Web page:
More Ohio Students Take, Pass AP Exams
The Ohio Board of Education says more students in the Buckeye State are taking, and passing, Advanced Placement Exams than in previous years.
What's more, the state says it's made double-digit growth in closing a gap with one particular student group.
Just a month after revamped state report cards showed several central Ohio school districts struggle with how well they close the achievement gap among groups of children - today the state says when it comes to Advanced Placement, or AP tests, Ohio has done an about face in that area.
It’s that growth, state officials say, that outshines the rest of the nation.
“You look at that report card, and some of the data that has come out and some of the data we've had in past years, there's been a huge achievement gap in particular with our students in poverty, our African-American students our Hispanic students,” said State Superintendent of Public Instruction Dr. Richard A. Ross.
Ross says The College Board’s report, released Thursday, showed the following for 2012-2013 academic school year:
The number of Ohio students earning a “3” or higher on an AP exam grew by 9.2 percent compared with 6.1 percent nationally.
The number of African-American students in Ohio earning a “3” or higher grew by 17.2 percent compared with 11.1 percent nationally.
The number of Hispanic Ohio students earning a “3” or higher grew by 19.9 percent compared with 13.3 percent nationally.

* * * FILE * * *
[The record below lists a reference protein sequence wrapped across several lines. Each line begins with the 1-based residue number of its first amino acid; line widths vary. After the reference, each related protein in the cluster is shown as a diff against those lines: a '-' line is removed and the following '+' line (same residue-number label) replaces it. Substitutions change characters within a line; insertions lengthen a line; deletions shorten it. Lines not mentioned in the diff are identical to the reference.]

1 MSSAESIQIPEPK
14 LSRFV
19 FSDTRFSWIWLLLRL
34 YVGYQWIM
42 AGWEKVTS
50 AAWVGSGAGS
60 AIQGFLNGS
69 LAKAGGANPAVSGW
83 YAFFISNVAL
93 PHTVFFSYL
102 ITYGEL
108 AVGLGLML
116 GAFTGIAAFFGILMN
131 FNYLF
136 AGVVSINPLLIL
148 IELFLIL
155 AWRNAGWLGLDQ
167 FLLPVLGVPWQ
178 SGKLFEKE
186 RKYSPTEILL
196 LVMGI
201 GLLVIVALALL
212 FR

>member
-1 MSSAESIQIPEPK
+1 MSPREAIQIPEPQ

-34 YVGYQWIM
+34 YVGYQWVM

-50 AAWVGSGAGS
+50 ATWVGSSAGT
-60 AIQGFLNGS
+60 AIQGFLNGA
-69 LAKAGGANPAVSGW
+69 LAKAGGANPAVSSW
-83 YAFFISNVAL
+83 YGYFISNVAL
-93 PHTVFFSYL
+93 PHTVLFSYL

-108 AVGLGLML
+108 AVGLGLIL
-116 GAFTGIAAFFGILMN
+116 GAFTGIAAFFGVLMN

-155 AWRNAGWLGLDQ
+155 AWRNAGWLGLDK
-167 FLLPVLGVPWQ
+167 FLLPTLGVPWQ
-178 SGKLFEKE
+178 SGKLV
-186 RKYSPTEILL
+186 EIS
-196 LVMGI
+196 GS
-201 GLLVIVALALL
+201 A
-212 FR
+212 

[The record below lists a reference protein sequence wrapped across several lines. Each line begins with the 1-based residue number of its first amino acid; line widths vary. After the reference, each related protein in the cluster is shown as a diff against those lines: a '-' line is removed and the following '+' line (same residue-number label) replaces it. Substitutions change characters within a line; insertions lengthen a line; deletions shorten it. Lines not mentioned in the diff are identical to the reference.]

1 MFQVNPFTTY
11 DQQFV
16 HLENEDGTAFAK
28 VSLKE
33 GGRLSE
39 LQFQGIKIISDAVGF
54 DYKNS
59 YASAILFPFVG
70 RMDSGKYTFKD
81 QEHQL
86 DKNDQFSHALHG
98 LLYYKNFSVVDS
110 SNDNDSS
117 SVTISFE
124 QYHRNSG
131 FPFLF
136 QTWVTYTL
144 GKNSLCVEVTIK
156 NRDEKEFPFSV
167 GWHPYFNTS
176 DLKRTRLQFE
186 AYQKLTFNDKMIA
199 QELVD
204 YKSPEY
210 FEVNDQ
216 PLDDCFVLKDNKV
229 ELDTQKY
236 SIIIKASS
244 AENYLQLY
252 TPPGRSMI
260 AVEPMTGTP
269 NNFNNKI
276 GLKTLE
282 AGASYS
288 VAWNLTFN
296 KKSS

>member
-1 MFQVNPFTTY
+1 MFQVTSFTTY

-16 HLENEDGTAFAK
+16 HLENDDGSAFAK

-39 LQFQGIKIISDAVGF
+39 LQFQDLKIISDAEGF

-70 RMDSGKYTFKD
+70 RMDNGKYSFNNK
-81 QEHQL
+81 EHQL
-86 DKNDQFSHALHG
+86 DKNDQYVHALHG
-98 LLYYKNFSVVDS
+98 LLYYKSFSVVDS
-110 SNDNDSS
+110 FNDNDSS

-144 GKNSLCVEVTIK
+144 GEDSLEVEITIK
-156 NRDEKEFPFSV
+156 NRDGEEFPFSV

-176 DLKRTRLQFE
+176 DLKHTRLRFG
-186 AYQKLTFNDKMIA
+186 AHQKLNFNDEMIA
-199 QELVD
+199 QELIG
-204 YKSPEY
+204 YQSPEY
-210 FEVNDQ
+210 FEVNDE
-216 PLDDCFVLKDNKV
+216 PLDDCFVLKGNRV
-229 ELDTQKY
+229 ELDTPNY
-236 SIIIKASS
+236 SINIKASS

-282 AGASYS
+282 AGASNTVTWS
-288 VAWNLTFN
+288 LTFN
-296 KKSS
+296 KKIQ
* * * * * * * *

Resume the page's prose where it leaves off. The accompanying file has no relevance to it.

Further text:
The information was shared Thursday morning at Pickerington High School North, where Ross says the Advanced Placement growth in that district is a tribute to educators and students.
“This is an indicator, a really positive indicator, that some of that is changing,” said Ross “There has been some action taken by the department of education to encourage that and the real story, the real plus is that, teachers and leadership in school buildings like this across the state are making it happen.”
Pickerington High School North Senior Mica Caine will have taken eight AP courses by the time she graduates in May, and she credits her teachers.
"They have great influence on me, always available after school,” said Caine “Even people who have graduated from school told me you have to take these classes; these teachers are amazing."
The Ohio Department of Education says Pickerington’s success is part of why the state is making gains in AP courses.
"(They are) trying to break down barriers that were there before, both in making the classes available and also getting the students into the classes,” said Ross.
The Advanced Placement Exams are administered each year in May and represent the culmination of college-level study in a given discipline in a secondary school setting. Last year, more than 3,000 U.S. colleges and universities received AP scores for credit, placement and/or consideration in the admission process, with the vast majority of those colleges and universities offering credit in one or more subjects based on successful Advanced Placement Exam scores.
Today, most colleges and universities grant credit, advanced placement or both for an Advanced Placement Exam score of “3” or higher on the five-point scale.
Beginning in 2009, students in Ohio who take an Advanced Placement examination and score at least a “3” are guaranteed college credit, usually toward their general education curriculum, upon entering an Ohio public institution of higher education.
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